From the LONG Family turned up on a GOOGLEsearch
This being part of Buchanan surname research of Donegal Townshipin Lancaster Co PA and bringing the name from County Donegal in ireland to PA and stating that LANCASTER CO PA was settled beginning in 1716 and possibly even in the seventeeth century.Many names are listed below and ALEXANDER MCKEE is given having been there in 1726:
The foregoing covers all of the political divisions of the original Donegal township.
There is no doubt as to the origin of the ffame given to the pioneer town- ship division; very many of the Ulsterites who settled in Lancaster county were from County Donegal, in Ireland. The influence of the Scotch-Irish is also seen in the naming of Derry, after Londonderry. Derry was one of the township divisions decided upon when Lancaster county was organized, but when Dauphin county was organized Derry township could no longer be claimed by Lancaster. Rapho can also be traced without reasonable doubt, for the town of Rapho is the ecclesiastical centre of County Donegal. "The Roman Catholic bishop of Raphoe is practically Bishop of Donegal; and the Episcopal Bishop of Raphoe has jurisdiction in Derry." The derivative of Mount Joy, however, is not so easily determined. Dr. Dubbs suggested, though not seriously, a French origin, "Mont-Joie" being an ancient battle-cry of the Franks. There is not much evidence to support such a suggestion, even though the first white settlers in the Donegals were the French-Canadian Indian traders. Mount joy may safely be associated with dramatic incidents of British history; either the breaking of the boom by the vessel "Mountjoy" and the consequent raising of the siege of Londonderry; or the breaking of the power of the Catholics in the North of Ireland by Lord Mountjoy in Queen Elizabeth's last years, making possible King James the First's plan to colonize Ulster with Protestants from Scotland and England. Conoy township, on the other hand, though seemingly an Irish name, is said to have been derived "from a tribe of Indians that formerly inhabited the region."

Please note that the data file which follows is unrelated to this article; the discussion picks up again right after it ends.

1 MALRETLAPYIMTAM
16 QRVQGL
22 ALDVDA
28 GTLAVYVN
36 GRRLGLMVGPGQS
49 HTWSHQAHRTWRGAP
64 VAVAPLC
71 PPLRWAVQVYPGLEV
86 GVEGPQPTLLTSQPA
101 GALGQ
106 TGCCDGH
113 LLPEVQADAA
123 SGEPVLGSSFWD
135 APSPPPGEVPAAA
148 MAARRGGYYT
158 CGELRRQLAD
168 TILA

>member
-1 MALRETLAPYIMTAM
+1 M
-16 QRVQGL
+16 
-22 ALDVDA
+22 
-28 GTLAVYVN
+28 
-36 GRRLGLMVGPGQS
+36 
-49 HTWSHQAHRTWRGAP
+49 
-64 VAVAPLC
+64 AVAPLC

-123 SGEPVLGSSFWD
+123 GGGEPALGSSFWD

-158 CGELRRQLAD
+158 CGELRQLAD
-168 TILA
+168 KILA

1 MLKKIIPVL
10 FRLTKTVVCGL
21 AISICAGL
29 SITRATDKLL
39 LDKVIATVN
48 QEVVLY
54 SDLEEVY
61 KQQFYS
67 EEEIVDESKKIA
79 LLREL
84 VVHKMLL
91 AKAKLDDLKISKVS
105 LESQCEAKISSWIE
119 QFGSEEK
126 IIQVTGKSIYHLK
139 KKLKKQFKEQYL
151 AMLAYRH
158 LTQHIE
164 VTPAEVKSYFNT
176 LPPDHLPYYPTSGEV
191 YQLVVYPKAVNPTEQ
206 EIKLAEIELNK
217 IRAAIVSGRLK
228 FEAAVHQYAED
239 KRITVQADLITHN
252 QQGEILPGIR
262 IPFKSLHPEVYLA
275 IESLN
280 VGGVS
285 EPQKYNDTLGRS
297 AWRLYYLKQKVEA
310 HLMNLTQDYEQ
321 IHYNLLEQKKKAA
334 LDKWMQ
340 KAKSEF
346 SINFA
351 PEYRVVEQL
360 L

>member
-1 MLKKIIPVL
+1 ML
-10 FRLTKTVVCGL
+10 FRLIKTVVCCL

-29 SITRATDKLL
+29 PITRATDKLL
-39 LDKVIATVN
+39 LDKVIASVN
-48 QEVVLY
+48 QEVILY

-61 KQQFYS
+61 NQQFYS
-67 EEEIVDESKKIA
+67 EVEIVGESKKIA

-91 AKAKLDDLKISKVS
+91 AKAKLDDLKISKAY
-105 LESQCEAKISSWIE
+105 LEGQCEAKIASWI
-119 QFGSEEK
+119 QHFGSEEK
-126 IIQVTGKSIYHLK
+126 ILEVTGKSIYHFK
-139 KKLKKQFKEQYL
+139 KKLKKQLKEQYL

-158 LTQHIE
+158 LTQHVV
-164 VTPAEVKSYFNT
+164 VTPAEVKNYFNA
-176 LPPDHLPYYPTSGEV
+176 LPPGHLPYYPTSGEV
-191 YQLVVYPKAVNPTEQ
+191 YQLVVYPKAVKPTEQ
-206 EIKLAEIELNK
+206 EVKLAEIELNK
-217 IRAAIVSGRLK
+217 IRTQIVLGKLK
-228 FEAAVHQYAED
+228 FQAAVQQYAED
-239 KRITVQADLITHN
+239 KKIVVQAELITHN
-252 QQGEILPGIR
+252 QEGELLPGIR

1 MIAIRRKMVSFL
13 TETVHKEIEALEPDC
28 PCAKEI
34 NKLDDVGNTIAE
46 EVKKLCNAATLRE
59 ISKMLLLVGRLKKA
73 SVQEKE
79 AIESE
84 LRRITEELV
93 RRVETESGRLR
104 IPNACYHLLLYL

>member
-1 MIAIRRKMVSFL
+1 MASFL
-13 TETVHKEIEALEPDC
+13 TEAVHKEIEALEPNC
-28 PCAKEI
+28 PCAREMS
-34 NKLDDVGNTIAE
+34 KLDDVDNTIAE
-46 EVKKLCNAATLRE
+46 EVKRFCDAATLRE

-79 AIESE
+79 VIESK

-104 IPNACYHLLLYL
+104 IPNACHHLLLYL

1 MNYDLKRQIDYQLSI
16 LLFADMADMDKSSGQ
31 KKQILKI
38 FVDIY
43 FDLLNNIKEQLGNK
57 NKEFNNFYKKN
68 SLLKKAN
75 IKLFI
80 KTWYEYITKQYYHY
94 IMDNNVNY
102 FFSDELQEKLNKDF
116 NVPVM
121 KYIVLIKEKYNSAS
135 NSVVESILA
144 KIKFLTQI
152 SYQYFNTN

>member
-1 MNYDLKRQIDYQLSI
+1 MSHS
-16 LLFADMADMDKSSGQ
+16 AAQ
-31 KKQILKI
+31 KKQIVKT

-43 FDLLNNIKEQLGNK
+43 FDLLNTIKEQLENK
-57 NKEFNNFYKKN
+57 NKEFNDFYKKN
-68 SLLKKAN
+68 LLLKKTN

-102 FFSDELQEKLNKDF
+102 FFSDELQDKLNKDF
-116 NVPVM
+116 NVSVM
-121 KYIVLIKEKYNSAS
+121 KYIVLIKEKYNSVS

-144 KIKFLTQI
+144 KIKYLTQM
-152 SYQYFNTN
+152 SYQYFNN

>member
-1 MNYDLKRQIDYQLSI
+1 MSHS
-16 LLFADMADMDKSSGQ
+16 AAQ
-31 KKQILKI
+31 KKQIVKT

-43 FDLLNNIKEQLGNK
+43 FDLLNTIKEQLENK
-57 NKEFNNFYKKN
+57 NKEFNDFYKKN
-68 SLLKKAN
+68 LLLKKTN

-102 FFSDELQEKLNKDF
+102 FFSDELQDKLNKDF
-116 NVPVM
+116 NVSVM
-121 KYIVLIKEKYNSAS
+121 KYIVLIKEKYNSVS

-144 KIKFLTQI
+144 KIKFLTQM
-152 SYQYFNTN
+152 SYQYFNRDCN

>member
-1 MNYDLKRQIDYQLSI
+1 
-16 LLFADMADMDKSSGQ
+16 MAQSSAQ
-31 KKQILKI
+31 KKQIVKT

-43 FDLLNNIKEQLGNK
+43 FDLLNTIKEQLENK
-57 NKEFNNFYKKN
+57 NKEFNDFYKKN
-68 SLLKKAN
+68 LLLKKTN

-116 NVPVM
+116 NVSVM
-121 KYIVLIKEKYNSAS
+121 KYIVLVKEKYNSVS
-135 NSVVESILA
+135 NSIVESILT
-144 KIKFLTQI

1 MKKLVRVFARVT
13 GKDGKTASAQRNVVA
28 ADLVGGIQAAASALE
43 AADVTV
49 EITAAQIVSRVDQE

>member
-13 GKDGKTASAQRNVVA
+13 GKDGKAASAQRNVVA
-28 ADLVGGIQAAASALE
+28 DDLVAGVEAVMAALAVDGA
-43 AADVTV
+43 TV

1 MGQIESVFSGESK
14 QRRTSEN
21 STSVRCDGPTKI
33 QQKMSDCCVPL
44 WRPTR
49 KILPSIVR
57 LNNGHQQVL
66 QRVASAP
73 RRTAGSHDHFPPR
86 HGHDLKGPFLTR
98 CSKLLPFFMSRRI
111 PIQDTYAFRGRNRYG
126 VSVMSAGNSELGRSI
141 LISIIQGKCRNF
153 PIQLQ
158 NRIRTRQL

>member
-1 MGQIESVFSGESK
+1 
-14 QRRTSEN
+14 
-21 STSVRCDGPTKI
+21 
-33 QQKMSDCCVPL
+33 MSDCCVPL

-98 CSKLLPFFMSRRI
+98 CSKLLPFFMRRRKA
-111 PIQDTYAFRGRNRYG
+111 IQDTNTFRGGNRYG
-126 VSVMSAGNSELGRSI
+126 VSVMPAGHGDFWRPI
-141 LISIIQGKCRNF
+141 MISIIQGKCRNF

early Settlers in the Donegal Region-The Indian traders were in the Donegal country many years before the first of the regular settlers came; some were in the region in the seventeenth century. The first permanent settlers in what may be termed the Donegal region located along the Chiques creek, beginning in 1716, and spreading eventually over most of the five town- ships now represented in the original Donegal. The list is not complete, but it at least establishes the time of settlement of some of the principal Scotch-Irish families of the "Upper. End" of the county. Robert Middleton is shown as settling in 1716; John and George Stewart in 1717; Peter Allen, Robert and William Buchanan, William Bryan, Thomas Bayley, Henry Bealey, Andrew, James and John Galbraith, John Gardner, James Mitchell, Samuel Smith, John Sterret, Robert, Thomas, William and John Wilkins in 1718; Patrick Campbell, James Cunningham, Joseph Cloud, James Couch, Daniel Clark, Widow Dunning, John and Thomas Mitchell, Ephraim Moore, James Smith, and Joseph Work in 1720; John Taylor in 1721; Robert, James and John Allison, Gordon Howard, Thomas Howard, Alexander Hutchison, William Maybee, Richard McFarland, Robert Monday, John Maris, James Kyle, and Hugh White, in 1722; John Miller in 1723; Thomas Black, William Beach, John Black, Robert Brown, John Davison, John Doaks, Christian Gardner, John Walker and Michael Wood, in 1724; Jeremiah Bringham, Mat- thias Blazer, James Brownlow, Abraham Inless, Hugh Scott, in 1725; Rev. James Anderson, Joseph Baston, James Harris, Alexander McKee, George Mayfort, in 1726; Lazarus, James, John, Daniel and Alexander Lowrey, in 1729; James Buey, James Cook, Peter Hairston, James Hutchison, John Kelley, William and Alexander Mitchell, Thomas and John Scott, in 1730. The Galbraith family was one of the most prominent. They located on land near Donegal Church.